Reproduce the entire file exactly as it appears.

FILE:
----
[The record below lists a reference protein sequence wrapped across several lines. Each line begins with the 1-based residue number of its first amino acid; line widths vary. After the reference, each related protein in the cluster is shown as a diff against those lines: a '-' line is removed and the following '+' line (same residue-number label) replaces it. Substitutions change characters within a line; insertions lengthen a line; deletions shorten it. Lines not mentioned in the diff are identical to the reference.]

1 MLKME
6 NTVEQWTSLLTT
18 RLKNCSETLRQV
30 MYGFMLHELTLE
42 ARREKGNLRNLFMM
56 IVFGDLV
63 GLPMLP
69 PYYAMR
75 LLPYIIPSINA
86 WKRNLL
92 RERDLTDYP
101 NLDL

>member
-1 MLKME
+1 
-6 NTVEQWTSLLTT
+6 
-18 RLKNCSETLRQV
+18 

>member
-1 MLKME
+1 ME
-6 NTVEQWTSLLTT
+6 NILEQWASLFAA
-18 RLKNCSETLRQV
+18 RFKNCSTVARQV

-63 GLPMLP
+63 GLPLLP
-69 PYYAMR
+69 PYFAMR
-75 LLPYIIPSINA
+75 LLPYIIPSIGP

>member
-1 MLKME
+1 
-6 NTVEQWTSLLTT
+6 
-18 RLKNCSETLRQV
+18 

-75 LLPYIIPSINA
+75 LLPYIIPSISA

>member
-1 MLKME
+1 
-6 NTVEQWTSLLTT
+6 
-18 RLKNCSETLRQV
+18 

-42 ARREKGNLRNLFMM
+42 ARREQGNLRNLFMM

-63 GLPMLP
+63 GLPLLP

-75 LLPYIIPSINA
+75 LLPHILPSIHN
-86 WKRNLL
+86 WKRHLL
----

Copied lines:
[The record below lists a reference protein sequence wrapped across several lines. Each line begins with the 1-based residue number of its first amino acid; line widths vary. After the reference, each related protein in the cluster is shown as a diff against those lines: a '-' line is removed and the following '+' line (same residue-number label) replaces it. Substitutions change characters within a line; insertions lengthen a line; deletions shorten it. Lines not mentioned in the diff are identical to the reference.]

1 MLKME
6 NTVEQWTSLLTT
18 RLKNCSETLRQV
30 MYGFMLHELTLE
42 ARREKGNLRNLFMM
56 IVFGDLV
63 GLPMLP
69 PYYAMR
75 LLPYIIPSINA
86 WKRNLL
92 RERDLTDYP
101 NLDL

>member
-1 MLKME
+1 
-6 NTVEQWTSLLTT
+6 
-18 RLKNCSETLRQV
+18 

>member
-1 MLKME
+1 ME
-6 NTVEQWTSLLTT
+6 NILEQWASLFAA
-18 RLKNCSETLRQV
+18 RFKNCSTVARQV

-63 GLPMLP
+63 GLPLLP
-69 PYYAMR
+69 PYFAMR
-75 LLPYIIPSINA
+75 LLPYIIPSIGP

>member
-1 MLKME
+1 
-6 NTVEQWTSLLTT
+6 
-18 RLKNCSETLRQV
+18 

-75 LLPYIIPSINA
+75 LLPYIIPSISA

>member
-1 MLKME
+1 
-6 NTVEQWTSLLTT
+6 
-18 RLKNCSETLRQV
+18 

-42 ARREKGNLRNLFMM
+42 ARREQGNLRNLFMM

-63 GLPMLP
+63 GLPLLP

-75 LLPYIIPSINA
+75 LLPHILPSIHN
-86 WKRNLL
+86 WKRHLL